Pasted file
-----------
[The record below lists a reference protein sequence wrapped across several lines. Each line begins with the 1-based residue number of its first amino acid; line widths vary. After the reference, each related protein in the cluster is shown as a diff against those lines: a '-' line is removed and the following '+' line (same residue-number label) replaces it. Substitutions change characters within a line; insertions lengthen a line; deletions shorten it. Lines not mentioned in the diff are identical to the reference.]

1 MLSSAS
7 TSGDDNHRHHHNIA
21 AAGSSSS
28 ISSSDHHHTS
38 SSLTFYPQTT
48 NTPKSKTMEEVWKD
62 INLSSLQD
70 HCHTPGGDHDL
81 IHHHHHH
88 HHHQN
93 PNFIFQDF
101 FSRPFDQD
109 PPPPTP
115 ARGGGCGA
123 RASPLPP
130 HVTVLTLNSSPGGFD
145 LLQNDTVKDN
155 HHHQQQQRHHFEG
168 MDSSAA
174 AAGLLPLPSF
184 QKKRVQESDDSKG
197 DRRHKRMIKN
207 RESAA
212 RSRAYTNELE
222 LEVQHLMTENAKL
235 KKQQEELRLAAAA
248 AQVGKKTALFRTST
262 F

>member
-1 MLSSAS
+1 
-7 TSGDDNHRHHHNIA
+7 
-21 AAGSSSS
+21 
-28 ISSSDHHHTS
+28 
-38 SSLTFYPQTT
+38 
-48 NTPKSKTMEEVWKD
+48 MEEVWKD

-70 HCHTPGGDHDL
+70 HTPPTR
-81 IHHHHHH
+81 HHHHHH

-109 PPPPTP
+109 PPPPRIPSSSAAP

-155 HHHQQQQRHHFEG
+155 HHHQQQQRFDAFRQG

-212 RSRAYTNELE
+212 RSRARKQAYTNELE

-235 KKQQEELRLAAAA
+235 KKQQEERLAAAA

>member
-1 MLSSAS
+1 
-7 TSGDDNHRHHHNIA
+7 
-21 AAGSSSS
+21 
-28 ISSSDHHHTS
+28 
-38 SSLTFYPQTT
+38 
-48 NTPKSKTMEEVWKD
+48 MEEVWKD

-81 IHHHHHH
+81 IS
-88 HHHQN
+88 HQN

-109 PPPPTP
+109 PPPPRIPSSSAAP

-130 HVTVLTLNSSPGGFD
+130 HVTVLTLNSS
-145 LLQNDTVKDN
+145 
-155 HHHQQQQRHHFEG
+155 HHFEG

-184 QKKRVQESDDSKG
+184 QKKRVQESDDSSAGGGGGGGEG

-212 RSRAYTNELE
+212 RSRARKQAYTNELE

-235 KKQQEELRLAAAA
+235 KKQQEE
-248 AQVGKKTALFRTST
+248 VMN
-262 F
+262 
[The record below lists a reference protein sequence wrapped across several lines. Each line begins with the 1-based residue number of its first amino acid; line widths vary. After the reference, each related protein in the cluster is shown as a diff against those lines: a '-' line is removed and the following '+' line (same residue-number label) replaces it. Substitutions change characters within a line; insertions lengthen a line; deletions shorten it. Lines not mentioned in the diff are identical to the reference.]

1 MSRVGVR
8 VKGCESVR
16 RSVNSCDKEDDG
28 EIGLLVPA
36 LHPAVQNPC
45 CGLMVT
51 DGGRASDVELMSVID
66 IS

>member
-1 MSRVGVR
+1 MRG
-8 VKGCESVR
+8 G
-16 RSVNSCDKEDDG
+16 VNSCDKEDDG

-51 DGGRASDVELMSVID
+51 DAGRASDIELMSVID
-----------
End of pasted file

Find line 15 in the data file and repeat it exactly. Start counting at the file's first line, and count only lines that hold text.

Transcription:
115 ARGGGCGA